TORONTO (Reuters) - Toronto’s main stock index fell for a second day in a row on Wednesday as oil and gold prices tumbled and U.S. data added to fears of a weak economic recovery.
The energy sector, which accounts for about 22 percent of the TSX index, was the biggest drag, falling 2.77 percent after U.S. data showed an unexpected rise in crude inventories, which triggered the biggest slide in the price of oil since April.
Talisman Energy TLM.TO fell 4.8 percent to C$16.27, following the general direction of the broader market, after it reported an 85 percent drop in second-quarter profit.
Another key strain on the index came from the mining-laden materials sector, which fell 1.74 percent, hurt by a dive in prices for gold and other base metals.
Teck Resources TCKb.TO fell 3.98 percent to C$25.32, while Barrick Gold Corp (ABX.TO) was 1.41 percent at C$35.75.
“I‘m actually surprised the TSX is not down even more than it is given that crude oil is off more than $4 on the day,” said Elvis Picardo, analyst and strategist at Global Securities in Vancouver, British Columbia. “It does speak to the resiliency of the market and I also think volumes are a little light.”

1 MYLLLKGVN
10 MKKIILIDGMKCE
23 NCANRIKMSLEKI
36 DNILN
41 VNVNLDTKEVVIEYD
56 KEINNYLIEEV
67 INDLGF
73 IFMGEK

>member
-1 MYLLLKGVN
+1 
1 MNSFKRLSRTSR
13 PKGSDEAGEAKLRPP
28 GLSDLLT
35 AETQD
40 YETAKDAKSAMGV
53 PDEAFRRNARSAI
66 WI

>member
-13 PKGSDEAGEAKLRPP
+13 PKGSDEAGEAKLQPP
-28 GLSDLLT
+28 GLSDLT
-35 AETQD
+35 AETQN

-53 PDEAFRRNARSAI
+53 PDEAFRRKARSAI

He described the selloff as “orderly, not panicky.”
“The theme certainly in recent weeks has been buying on the dips. You’ve seen buying coming in when the markets decline significantly. That’s helping to put some sort of a floor in this market,” Picardo said.
The TSX pared its losses late in the session as the heavily weighted financials clawed back, ending the session down 0.5 percent on a turnaround in big banking stocks such as Royal Bank of Canada (RY.TO), up 0.7 percent at C$50.96, and Canadian Imperial Bank of Commerce (CM.TO), up 0.89 percent at C$65.58.
The S&P/TSX composite index .GSPTSE finished down 115.21 points, or 1.1 percent, at 10,455.33. Six of the 10 main TSX sectors were lower.
It was a similar scene on Wall Street where U.S. stocks slipped as a steep drop in U.S. durable goods orders last month underscored fears of more economic weakness.
The drop on the TSX did not draw concern from market experts since it came days after the index touched its highest in nearly 10 months. The TSX is still up about 40 percent from the five-year low it hit in early March.
“Markets on both side of the border are probably due for a slight pullback since they’ve basically been going full tilt since the beginning of March,” said Steve Ibel, institutional equities trader at Beacon Securities, in Halifax, Nova Scotia.
Editing by Frank McGurty